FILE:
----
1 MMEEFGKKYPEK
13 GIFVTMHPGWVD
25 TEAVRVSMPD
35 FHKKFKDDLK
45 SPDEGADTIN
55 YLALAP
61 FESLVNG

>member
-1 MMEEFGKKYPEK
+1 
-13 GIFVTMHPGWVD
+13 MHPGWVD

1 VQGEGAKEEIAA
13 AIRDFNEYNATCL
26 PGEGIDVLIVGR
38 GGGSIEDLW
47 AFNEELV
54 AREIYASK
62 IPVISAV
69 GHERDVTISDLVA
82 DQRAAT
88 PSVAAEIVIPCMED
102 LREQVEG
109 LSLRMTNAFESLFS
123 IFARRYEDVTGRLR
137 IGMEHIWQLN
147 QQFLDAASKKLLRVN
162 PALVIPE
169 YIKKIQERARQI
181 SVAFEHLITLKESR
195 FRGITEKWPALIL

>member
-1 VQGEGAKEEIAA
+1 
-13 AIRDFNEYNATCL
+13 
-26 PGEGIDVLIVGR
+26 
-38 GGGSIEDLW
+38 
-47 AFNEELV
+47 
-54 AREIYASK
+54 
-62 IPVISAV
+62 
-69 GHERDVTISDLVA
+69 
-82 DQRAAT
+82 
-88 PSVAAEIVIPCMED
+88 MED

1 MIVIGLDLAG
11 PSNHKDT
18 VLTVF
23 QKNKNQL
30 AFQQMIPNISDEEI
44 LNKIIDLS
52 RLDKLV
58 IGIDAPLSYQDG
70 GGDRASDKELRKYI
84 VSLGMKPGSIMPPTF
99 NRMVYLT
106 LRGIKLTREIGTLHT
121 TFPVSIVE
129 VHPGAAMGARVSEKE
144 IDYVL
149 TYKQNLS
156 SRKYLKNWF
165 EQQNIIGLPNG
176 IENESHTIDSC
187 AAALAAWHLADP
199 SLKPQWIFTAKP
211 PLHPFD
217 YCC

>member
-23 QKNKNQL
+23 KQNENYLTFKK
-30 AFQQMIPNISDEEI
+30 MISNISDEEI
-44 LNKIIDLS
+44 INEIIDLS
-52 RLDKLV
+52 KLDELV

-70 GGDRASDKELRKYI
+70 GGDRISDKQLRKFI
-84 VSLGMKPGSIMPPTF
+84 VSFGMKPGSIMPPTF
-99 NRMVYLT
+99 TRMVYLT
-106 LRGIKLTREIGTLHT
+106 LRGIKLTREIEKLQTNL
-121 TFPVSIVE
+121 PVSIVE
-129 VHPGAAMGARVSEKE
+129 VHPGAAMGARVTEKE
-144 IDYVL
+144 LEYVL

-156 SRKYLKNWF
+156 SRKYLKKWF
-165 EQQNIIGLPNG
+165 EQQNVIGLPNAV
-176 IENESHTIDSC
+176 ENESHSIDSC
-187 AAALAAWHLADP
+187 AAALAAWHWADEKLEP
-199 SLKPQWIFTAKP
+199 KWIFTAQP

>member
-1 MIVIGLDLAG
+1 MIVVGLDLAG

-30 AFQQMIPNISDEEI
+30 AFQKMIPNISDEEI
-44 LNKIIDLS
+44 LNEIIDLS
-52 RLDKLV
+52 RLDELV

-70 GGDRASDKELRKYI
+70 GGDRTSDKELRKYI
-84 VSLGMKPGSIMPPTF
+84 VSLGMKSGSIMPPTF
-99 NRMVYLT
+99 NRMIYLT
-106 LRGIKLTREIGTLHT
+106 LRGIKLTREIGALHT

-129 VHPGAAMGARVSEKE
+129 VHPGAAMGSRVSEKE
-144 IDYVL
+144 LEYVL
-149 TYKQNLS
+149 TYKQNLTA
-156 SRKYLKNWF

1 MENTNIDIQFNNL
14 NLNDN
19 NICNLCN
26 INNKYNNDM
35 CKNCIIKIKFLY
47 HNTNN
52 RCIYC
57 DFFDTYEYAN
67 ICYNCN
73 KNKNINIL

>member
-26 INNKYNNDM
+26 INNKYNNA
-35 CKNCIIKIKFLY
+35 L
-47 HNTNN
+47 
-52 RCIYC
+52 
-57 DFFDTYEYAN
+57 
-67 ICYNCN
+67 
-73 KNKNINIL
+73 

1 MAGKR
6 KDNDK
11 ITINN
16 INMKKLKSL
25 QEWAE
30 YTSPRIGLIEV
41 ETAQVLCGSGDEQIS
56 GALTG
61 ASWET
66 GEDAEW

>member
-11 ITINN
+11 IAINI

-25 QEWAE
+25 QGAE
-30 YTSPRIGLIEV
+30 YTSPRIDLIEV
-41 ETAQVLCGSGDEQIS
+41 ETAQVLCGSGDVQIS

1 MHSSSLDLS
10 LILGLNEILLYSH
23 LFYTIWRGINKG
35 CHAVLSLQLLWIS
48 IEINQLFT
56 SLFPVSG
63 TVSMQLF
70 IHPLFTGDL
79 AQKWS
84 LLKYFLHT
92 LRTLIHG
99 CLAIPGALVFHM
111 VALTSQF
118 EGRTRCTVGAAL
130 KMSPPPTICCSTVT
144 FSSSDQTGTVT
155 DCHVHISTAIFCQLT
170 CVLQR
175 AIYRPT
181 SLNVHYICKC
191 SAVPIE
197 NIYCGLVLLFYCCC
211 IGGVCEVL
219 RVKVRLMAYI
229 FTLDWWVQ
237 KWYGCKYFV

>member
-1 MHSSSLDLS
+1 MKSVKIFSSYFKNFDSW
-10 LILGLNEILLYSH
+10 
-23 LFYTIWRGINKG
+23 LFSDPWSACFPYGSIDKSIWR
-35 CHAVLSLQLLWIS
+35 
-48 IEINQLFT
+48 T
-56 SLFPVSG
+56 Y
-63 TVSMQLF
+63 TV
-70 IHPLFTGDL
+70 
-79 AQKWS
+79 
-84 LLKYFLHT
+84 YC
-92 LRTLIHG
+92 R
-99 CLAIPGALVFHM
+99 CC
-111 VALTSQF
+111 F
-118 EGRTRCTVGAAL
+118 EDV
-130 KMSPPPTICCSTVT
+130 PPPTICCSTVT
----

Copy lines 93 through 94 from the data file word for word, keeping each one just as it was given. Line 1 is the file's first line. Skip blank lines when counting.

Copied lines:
-121 TFPVSIVE
+121 PVSIVE